Commentary

Statistical red flags in MLB draft

Even the top college prospects have some holes in their games

Updated: June 1, 2011, 3:38 PM ET
By Jeff Sackmann | College Splits
Trevor BauerUCLA AthleticsTrevor Bauer's heavy workload will force teams to think twice about drafting him.

By the time a player has logged two or three college seasons and a summer or two in the Cape Cod League, scouts have had plenty of opportunity to evaluate him. Come draft day, teams have a good idea of what they're getting, but not all of it is good. Even the best amateurs in the nation have gaps in their game -- dimensions that haven't developed, inexplicable lapses in performance or fundamental flaws that could limit a player's potential later on. This year's college crop is a great one, especially on the mound. Still, no one in the first-round crop is perfect. Here is a glimpse at some red flags that could hold back some of this year's top picks.

Trevor Bauer, RHP, UCLA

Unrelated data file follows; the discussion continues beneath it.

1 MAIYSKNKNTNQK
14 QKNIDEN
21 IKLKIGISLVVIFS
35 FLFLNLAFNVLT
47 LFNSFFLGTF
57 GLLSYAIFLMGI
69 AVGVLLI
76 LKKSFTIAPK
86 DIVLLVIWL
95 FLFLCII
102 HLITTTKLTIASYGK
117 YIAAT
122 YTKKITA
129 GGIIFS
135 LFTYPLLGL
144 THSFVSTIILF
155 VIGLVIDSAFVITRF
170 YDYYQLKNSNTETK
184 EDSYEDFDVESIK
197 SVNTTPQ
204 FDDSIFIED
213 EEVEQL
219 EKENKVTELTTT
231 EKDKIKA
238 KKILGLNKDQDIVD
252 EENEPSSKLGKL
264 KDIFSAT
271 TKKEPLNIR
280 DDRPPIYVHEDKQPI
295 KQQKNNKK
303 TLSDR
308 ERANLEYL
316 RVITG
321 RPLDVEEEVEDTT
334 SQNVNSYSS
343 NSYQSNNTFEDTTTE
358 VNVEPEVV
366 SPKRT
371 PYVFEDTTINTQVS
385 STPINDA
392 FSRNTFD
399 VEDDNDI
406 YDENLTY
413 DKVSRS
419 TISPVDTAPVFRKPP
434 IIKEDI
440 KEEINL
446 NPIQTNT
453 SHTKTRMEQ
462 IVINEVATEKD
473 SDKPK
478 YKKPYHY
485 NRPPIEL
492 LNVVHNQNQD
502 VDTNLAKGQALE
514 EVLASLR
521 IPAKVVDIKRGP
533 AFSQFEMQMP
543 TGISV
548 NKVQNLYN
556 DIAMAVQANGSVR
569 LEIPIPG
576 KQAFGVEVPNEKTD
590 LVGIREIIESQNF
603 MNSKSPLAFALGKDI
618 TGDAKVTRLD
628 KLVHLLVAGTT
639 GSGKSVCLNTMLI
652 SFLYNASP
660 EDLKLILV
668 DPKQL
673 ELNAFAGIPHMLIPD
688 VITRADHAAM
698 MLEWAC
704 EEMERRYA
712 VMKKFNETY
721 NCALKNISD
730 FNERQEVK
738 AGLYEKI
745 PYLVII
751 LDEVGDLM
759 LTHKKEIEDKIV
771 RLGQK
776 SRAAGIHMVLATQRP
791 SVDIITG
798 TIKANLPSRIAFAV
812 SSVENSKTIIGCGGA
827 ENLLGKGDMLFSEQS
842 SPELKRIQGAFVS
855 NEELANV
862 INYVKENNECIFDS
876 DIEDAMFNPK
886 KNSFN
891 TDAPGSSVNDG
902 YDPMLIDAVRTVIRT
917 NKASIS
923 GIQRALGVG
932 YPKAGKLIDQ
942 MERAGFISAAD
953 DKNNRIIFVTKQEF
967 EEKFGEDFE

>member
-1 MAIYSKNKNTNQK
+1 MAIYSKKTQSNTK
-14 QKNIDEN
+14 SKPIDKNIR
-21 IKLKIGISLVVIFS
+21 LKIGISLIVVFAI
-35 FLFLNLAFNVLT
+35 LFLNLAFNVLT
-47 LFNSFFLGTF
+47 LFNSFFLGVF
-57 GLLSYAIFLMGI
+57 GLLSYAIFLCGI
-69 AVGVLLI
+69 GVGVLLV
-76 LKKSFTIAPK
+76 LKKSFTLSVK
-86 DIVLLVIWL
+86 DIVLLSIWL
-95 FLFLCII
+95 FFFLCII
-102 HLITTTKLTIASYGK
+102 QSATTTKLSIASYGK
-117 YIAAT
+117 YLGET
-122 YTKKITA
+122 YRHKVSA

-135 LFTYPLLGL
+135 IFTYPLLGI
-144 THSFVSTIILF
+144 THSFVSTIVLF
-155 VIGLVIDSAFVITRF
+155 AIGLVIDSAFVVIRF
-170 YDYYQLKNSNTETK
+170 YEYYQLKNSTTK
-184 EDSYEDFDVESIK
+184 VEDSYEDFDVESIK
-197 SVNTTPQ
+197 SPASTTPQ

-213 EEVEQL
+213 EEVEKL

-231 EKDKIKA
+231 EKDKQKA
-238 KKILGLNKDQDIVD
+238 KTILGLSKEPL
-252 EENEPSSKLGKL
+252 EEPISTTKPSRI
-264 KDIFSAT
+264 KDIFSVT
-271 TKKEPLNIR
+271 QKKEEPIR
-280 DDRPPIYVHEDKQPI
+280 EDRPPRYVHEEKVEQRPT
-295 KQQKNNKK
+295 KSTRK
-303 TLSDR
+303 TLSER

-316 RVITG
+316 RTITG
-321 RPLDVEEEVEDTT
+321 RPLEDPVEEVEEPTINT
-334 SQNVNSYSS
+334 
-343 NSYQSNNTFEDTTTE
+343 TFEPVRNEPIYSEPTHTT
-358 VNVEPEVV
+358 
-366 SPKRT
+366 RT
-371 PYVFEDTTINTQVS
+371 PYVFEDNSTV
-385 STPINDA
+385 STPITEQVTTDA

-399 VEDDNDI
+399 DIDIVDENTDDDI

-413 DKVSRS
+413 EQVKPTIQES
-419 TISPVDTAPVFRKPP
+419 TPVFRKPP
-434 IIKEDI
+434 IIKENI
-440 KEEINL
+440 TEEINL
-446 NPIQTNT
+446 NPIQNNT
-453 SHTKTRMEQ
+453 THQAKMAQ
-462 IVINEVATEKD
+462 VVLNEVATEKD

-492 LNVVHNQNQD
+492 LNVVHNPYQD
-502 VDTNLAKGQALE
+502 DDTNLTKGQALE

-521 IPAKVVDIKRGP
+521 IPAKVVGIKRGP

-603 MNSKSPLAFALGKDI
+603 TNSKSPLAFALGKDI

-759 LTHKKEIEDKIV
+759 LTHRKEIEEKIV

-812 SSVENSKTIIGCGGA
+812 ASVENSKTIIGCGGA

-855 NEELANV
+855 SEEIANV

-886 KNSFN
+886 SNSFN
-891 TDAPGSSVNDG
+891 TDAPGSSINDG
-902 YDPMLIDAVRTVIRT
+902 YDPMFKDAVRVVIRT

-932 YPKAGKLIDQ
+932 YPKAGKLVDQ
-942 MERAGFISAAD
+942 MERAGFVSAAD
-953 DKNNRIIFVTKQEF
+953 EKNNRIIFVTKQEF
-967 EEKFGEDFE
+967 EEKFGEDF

Bauer's statistical profile is bulletproof -- he has a 1.27 ERA and 189 strikeouts in 127 2/3 innings. The downside: He finishes what he starts, no matter how many pitches it takes. He hasn't yet shown any signs of wear, shutting out Arizona State with 133 pitches on Saturday, but his workload is alarming, as he has thrown nine complete games. There are precedents: Justin Verlander and Tim Lincecum both withstood plenty of 120-plus pitch outings in college and went on to professional success. But even those two didn't go as long, as frequently, as Bauer has. Maybe he is one of the rare hurlers who can hold up to the workload of 130 pitches every time out. But for a pitcher from a major program in the 21st century, we're operating in uncharted territory.


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